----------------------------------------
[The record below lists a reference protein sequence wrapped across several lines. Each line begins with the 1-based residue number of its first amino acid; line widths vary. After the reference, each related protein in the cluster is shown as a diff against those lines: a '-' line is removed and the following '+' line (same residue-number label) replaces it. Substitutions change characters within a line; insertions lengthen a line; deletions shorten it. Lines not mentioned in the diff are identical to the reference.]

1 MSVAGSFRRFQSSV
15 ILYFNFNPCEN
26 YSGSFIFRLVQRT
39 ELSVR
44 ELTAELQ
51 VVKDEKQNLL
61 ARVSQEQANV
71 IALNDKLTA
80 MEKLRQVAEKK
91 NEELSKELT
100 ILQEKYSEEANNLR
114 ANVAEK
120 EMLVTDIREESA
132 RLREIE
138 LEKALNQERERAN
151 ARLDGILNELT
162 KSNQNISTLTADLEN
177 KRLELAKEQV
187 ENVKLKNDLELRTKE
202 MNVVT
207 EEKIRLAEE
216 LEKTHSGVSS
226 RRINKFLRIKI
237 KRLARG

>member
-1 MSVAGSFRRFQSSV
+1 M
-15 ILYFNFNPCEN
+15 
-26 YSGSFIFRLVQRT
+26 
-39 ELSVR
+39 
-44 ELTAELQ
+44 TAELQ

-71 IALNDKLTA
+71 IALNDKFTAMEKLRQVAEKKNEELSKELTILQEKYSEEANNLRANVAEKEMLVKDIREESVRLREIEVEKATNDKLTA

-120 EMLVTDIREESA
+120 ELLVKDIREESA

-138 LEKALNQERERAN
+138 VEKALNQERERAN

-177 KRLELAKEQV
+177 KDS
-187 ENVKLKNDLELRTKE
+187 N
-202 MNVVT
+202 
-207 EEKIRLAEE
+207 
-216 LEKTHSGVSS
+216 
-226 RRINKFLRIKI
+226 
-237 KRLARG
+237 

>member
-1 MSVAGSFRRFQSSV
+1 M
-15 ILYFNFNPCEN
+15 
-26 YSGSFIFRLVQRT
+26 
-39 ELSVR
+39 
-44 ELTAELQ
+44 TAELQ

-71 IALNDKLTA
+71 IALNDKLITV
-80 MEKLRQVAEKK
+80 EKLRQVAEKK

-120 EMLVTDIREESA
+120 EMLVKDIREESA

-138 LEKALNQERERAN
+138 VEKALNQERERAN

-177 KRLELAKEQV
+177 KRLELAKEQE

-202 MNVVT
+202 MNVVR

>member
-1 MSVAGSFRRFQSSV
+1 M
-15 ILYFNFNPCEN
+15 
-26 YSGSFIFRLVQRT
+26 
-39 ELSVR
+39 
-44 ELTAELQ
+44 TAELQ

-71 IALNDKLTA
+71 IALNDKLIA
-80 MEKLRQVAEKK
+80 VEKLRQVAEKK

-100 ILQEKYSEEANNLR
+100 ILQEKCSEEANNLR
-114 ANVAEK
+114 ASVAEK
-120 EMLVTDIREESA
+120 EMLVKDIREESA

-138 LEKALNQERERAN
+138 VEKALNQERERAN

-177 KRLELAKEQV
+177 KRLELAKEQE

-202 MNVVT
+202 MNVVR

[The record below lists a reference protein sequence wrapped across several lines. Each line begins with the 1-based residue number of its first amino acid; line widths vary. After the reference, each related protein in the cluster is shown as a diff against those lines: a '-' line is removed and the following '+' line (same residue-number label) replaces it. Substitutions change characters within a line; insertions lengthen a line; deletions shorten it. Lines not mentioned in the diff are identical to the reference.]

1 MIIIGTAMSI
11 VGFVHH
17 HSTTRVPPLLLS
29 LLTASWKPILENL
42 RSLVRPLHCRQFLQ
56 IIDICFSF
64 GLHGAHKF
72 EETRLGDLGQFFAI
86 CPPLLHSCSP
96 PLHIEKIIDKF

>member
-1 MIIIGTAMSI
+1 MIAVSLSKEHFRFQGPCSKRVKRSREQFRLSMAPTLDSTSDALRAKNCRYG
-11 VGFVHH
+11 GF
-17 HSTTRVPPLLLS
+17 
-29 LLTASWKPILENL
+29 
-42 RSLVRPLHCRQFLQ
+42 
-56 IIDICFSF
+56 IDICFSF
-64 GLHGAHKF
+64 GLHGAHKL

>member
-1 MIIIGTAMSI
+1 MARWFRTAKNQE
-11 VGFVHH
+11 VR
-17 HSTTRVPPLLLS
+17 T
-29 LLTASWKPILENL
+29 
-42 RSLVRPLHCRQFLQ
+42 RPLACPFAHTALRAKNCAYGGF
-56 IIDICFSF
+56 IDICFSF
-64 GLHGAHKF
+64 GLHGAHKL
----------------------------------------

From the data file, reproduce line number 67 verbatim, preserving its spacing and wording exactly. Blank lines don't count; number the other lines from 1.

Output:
+44 TAELQ